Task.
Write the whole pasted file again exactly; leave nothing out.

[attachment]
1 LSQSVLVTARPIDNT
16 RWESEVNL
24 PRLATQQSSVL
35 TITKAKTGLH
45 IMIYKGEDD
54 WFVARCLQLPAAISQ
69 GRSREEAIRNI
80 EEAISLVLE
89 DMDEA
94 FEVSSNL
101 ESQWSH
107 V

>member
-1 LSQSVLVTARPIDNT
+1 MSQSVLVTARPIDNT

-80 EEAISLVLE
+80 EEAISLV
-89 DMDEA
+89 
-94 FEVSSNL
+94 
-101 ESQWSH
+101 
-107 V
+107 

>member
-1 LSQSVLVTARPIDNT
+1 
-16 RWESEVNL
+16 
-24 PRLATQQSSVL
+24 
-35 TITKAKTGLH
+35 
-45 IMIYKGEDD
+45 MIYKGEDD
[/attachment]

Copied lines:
1 LSQSVLVTARPIDNT
16 RWESEVNL
24 PRLATQQSSVL
35 TITKAKTGLH
45 IMIYKGEDD
54 WFVARCLQLPAAISQ
69 GRSREEAIRNI
80 EEAISLVLE
89 DMDEA
94 FEVSSNL
101 ESQWSH
107 V

>member
-1 LSQSVLVTARPIDNT
+1 MSQSVLVTARPIDNT

-80 EEAISLVLE
+80 EEAISLV
-89 DMDEA
+89 
-94 FEVSSNL
+94 
-101 ESQWSH
+101 
-107 V
+107 

>member
-1 LSQSVLVTARPIDNT
+1 
-16 RWESEVNL
+16 
-24 PRLATQQSSVL
+24 
-35 TITKAKTGLH
+35 
-45 IMIYKGEDD
+45 MIYKGEDD